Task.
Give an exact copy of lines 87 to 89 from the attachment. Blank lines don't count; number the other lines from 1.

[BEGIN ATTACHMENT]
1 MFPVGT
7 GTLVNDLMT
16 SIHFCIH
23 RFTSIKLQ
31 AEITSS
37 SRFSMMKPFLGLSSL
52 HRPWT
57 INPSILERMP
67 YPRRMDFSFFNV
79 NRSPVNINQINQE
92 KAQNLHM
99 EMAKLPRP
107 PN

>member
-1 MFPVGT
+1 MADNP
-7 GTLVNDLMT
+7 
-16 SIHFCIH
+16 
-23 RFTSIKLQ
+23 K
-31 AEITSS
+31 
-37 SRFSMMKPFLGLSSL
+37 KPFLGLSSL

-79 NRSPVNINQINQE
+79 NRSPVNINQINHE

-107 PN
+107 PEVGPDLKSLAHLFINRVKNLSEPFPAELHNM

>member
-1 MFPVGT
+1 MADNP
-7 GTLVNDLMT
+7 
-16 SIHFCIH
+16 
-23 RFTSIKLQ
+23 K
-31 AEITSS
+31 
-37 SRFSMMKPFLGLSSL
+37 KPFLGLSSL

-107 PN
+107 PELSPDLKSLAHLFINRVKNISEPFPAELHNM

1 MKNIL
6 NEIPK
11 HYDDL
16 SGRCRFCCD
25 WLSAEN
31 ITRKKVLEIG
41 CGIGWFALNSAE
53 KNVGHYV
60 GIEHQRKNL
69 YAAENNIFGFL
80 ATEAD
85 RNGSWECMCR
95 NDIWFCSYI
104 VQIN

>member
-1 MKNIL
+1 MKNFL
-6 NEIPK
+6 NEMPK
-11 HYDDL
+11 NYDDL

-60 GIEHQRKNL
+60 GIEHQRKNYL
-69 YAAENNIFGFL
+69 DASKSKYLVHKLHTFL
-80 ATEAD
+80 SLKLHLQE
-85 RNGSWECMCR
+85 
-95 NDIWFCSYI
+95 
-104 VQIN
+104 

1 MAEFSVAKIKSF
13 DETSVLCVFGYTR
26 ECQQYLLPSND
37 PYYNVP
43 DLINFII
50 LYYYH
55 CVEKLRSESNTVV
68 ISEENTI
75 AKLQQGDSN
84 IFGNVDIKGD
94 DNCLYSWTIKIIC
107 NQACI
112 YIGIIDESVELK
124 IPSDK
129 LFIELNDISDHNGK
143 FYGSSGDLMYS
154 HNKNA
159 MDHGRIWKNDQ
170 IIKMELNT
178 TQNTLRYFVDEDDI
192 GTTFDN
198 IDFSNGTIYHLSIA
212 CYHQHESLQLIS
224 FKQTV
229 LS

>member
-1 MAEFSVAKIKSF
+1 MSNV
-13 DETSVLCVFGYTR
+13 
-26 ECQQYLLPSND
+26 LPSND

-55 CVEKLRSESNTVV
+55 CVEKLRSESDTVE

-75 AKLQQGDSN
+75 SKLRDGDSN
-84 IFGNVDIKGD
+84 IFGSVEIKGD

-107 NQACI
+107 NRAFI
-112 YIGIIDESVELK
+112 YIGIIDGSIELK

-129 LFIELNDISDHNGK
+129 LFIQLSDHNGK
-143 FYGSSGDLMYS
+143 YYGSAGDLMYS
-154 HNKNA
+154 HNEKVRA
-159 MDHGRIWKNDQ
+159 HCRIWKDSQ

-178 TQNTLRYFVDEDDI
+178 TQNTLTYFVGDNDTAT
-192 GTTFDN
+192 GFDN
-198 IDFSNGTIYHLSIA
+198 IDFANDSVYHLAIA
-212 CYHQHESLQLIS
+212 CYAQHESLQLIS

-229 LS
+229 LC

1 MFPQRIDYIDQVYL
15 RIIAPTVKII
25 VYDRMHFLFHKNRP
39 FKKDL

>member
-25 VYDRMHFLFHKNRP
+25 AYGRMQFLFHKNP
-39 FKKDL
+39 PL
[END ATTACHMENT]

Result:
75 AKLQQGDSN
84 IFGNVDIKGD
94 DNCLYSWTIKIIC